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Drink to Your Digestive Health!

Drink to Your Digestive Health!

Cultured or fermented drinks have been traditionally consumed for thousands of years to aid digestion, heal the gut, build immunity and help with detoxification. Originally though, these food staples still prized in many cultures were borne out of necessity as a way of preserving extra produce after a harvest that would spoil if not consumed at once.


The simple beauty of culturing or fermentation is that this process creates a nutrient-dense, enzyme-rich live food that is easily assimilated by the body. By an amazing alchemical process known as lacto fermentation the friendly bacteria naturally present together with those added by a culture starter dine on the sugars and quickly lower the PH creating a more acidic environment where the bacteria are able to reproduce and replicate quite prolifically. They are able to convert the starches and sugars into lactic acid, which as a natural preservative inhibits the growth of pathogens and preserves the nutrients.


Culturing your drinks takes your nutrition to a whole other level of wellness by helping to re establish your inner ecosystem. We all now know of the gut- brain connection and how approximately 75% of the neurotransmitters found in our gut also reside in the brain. So it would make sense to find ways of increasing our good gut bacteria and therefore improving mood, cognition, vitality and wellbeing in general. Consuming cultured liquids is a great practice to introduce to children to help build immunity and aid digestion and are especially helpful for those with food intolerances – a perfect example of using food as medicine as a preventative. Using small amounts to start with they can be added to smoothies or yoghurts or as a base for ice cream or ice blocks.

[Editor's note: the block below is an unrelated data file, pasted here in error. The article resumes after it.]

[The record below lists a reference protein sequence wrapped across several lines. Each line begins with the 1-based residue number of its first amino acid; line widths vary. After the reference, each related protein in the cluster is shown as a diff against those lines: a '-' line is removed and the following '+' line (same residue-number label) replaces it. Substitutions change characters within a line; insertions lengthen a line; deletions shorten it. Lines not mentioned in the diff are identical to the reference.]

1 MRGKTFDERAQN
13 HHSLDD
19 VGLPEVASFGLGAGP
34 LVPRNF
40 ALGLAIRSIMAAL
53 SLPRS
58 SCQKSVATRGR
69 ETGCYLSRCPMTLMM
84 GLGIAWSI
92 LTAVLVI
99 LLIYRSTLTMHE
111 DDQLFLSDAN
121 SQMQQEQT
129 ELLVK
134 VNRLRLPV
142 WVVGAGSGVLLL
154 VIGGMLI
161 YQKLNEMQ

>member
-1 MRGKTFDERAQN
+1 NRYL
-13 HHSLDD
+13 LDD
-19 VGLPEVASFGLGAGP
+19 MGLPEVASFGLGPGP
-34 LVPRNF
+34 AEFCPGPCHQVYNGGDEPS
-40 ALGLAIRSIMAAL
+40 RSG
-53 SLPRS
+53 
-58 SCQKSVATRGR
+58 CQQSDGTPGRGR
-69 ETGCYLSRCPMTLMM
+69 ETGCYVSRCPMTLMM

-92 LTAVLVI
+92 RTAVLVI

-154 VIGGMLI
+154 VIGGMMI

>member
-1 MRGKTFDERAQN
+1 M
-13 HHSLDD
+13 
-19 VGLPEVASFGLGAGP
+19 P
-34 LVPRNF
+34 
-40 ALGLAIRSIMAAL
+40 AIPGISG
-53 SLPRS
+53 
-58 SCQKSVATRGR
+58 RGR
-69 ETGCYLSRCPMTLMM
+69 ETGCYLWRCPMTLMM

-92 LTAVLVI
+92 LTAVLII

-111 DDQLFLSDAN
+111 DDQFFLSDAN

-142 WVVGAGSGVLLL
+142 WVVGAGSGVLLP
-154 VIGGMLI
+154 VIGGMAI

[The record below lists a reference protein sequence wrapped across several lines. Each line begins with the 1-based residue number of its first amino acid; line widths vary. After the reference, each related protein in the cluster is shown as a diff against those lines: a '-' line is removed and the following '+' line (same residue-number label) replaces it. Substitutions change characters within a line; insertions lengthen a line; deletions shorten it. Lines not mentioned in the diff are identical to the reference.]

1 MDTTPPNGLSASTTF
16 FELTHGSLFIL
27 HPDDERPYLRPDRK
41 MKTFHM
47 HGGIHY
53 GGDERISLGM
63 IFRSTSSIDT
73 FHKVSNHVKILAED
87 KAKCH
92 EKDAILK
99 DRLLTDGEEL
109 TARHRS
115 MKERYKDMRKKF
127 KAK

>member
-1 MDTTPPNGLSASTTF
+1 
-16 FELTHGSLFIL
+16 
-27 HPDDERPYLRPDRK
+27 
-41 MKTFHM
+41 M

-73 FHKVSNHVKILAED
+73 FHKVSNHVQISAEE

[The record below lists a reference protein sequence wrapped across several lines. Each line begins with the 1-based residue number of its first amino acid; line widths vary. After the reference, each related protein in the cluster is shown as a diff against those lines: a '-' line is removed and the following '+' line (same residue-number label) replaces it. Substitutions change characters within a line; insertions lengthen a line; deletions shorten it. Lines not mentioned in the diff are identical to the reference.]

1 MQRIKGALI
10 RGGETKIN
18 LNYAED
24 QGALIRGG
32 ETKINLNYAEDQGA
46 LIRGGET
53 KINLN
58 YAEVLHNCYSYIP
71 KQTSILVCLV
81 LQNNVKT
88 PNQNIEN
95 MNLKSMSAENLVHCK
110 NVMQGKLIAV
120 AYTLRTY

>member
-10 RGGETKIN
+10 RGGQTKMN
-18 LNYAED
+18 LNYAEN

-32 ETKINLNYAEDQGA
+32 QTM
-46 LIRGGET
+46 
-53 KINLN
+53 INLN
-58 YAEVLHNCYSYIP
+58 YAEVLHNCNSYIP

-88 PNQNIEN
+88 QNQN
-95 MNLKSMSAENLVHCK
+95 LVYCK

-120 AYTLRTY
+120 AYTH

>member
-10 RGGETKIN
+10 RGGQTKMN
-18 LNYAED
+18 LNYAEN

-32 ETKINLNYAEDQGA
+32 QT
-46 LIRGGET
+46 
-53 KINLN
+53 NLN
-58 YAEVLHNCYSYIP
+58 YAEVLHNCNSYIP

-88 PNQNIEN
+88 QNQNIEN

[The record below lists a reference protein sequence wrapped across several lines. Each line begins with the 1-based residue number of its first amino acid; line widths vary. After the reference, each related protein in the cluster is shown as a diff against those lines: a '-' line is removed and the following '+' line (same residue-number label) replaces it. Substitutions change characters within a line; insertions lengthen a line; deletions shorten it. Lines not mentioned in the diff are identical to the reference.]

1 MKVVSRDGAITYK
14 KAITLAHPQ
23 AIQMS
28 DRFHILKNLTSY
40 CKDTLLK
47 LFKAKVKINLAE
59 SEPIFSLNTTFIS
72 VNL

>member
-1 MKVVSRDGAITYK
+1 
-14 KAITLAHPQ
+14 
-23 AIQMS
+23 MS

A good place to start is Young Coconut Kefir where we can culture the water from a young green coconut (not the hairy brown type) and transform an already nutritious, mineral rich liquid full of electrolytes into a powerhouse of probiotic nutrition.  The culturing process creates a drink where the nutrients are increased one hundred fold and the liquid becomes much more hydrating and bioavailable for the body as well creating a powerful fortress against foreign invading pathogens.


There are plenty of other healing fermented drinks you might like to investigate and slowly integrate into your family’s diet: milk kefir, kombucha, beet kvass, water kefir, rejuvalac just to name a few. Like me you might just get the ‘bug’ and wonder how you ever did without them!


Article submitted by: Kitsa  –  Kitsa’s Kitchen